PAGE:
Toddler’s Death Prompts New Warnings For Window Blind Cords

When we find out we’re having children, we end up doing everything in our power to baby-proof our homes to keep our little ones safe and out of trouble. We pad table corners, deadbolt doors, lock cabinets, plug outlets and put window-blind cords up high out of the reach of little hands. Erica Barnes Thomas did everything she could to keep her two children, Charlie, 6 and Mac, 2, safe. She was vigilant and made certain that all safety precautions were taken, especially when she had roman shades hung in Mac’s room, having them installed with the pull-cord on the opposite side, so it was further away from her son’s bed, as well has having a child-safety release installed on the cord as well.


However, despite all the hyper-vigilance, tragedy struck. On Saturday March 1st, Thomas’ oldest son Charlie, woke up at 6:30 a.m., and went downstairs into the living room to watch cartoons. Mac was still asleep when his mother checked on him, which wasn’t anything out of the ordinary, as Mac would always sleep later than his brother. Thomas busied herself by getting breakfast ready.

The morning was set to be a busy one, as the family was preparing for Thomas’ husband Stephen, a U.S. Army physician to return home from deployment in Jordan. They still had a few last minute errands to run, but by 9 a.m., she decided that it was time to wake up Mac. However, when she walked into his bedroom, she found him lying on the floor, clutching his two favorite stuffed animals. Thomas explains what happened next “I thought he was sleeping, he looked like he was sleeping, but he didn’t get up. I thought ‘Maybe he’s really sick.’ As soon as I touched his cheek, I knew.” Thomas immediately called 911 and began CPR on her son, but it was too late. He had been strangled by a hidden cord that ran behind the window covering.

Mac is one of the four children in the last two months who have died of cord strangulation from pull-cords on window coverings. Nearly 300 deaths have been documented from strangulation in window-blind cords between 1996 and 2012. On average, 1 child a month dies from the cords that are on window treatments, according to Kim Dulic, spokesperson for the U.S. Consumer Product Safety Commission. Dulic says, “all cords are bad, whether it’s on the front, back or side. Kids and cords don’t mix – that’s the message the commission wants to get out.”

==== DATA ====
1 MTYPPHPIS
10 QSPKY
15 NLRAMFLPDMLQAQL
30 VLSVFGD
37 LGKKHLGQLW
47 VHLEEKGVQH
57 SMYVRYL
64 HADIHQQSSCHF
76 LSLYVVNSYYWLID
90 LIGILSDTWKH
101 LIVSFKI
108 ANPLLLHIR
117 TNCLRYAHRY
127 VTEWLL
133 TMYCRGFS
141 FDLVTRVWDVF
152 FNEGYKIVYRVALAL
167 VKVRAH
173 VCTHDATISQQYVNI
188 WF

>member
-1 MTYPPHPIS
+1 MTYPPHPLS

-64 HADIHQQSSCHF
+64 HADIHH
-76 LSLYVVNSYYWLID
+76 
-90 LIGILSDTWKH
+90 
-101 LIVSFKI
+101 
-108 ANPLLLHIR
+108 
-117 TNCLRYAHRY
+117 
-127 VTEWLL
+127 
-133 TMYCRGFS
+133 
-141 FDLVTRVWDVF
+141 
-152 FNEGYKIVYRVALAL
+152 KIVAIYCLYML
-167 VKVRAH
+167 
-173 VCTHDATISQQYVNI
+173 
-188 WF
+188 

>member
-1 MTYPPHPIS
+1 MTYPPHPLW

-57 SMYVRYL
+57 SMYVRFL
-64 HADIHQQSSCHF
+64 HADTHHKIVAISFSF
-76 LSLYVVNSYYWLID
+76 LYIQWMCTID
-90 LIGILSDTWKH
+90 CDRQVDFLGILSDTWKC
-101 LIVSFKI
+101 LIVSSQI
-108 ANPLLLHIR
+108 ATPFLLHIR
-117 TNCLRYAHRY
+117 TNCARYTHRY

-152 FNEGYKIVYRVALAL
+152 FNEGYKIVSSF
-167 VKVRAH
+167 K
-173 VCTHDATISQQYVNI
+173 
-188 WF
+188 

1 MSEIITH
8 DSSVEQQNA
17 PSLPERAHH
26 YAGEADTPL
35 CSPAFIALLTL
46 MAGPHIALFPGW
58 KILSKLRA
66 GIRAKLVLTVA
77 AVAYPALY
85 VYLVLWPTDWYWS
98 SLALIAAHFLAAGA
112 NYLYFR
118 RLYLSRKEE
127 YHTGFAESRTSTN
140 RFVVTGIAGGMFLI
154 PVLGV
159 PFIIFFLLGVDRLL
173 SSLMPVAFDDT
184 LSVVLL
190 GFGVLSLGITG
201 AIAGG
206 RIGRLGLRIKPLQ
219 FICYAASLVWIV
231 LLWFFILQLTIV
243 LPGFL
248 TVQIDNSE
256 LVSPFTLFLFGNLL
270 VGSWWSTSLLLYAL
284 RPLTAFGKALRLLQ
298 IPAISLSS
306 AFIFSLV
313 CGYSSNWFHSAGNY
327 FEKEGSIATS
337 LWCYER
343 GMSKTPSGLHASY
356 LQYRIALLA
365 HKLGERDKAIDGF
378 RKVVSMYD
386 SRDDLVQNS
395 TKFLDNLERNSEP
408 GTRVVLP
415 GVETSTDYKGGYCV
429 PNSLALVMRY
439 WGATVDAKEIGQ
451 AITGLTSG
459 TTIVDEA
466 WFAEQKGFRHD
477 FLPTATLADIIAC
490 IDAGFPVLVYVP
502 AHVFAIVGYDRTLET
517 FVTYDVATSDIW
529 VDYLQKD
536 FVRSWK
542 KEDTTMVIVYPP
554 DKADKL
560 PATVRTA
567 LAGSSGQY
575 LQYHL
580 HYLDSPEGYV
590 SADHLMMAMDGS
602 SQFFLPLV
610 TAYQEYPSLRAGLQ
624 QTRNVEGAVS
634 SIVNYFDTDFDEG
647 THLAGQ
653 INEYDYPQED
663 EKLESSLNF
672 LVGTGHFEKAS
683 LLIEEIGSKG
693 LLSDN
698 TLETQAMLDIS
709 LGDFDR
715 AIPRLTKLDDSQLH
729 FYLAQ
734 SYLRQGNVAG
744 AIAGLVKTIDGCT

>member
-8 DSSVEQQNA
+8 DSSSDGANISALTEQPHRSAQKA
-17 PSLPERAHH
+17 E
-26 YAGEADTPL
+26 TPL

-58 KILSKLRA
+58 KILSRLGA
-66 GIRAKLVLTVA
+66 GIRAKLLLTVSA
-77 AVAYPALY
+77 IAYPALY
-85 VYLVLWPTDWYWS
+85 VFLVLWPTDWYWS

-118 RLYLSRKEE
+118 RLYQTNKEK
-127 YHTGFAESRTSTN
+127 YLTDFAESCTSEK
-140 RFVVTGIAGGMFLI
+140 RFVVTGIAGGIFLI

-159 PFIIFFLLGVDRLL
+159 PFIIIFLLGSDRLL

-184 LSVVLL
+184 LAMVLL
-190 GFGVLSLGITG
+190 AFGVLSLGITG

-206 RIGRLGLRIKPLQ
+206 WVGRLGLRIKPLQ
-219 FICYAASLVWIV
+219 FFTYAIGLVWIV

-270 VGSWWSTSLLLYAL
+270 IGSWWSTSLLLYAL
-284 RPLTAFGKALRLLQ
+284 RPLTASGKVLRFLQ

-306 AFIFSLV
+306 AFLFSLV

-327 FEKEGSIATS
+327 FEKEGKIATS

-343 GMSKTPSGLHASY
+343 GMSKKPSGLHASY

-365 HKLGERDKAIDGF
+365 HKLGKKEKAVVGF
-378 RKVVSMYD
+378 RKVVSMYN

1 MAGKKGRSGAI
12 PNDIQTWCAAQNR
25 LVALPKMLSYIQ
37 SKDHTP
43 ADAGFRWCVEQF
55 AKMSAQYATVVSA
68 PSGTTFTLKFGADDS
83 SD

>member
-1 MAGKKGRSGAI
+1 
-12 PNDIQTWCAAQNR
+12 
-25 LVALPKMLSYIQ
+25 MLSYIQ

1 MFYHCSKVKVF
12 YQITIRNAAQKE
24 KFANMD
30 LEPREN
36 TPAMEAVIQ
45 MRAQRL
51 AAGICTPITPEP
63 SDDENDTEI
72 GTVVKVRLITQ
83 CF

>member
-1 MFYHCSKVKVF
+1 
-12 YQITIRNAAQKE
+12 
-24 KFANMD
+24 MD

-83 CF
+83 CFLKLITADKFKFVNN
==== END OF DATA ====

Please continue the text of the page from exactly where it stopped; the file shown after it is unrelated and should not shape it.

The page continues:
Many parents already were aware to either cut the cords, tape them out of reach of their children, or tie it. But many parents are not aware that children can also strangle themselves on the cords that run through the blinds or down the back of the blinds. Various consumer and product safety groups have issued warnings and are now asking the government to take action and create mandatory standards for the window covering industries to follow.

Later on, when Thomas entered her son’s bedroom, she noticed a cord hanging from the window-shade. However, the pull-cord was still near the ceiling, out of reach. She believes that Mac must have woken up and climbed onto the only chair that was in his bedroom to look out his window, and must have gotten caught and strangled on the cord that ran behind the blinds.

CPSC acting chairman, Bob Adler offers some advice. “Make sure all loose cords in your home are inaccessible. The commission recommends buying cordless blinds. It is the safest option for your family.”


News updates about Child Safety

Irish Independent
New rules to protect children from blind cords

NEW European guidelines to protect children from window blind cords have been introduced – but campaigners warn that over one million older …
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Mom’s anguish leads to renewed warnings of window blind dangers

He was strangled by a hidden cord that ran behind the blind. … on the cords that run either in back of the blinds or through the blinds to raise them.
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Blind cord safety in spotlight during Family Safety Week

Hilary Johnston, Health and Social Wellbeing Improvement Manager with the PHA, said, “Internal window blind cords and chains can pose a risk to …
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Parents warned of window blind hazards, as new safety standards announced.

deva blinds


THE ISSUE OF window blind cords and the dangers posed by them have been highlighted regularly in recent years. Since 2005, there have been at least five cases where children in Ireland died after becoming entangled in loops or chains.

The National Standards Authority of Ireland has announced three new EU safety measures concerning blinds today, after they were signed off by the European Commission.

Irish standards governing the area were introduced by the agency in 2012, and the NSAI says “it was anticipated that achieving European wide consensus on these standards would take a number of years”.

The EU standards announced today govern areas like ‘fitting requirements’, ‘test methods’ and ‘test methods for safety devices’ (they’re a little complex, and largely concern the production process — but more details are here if you’re interested).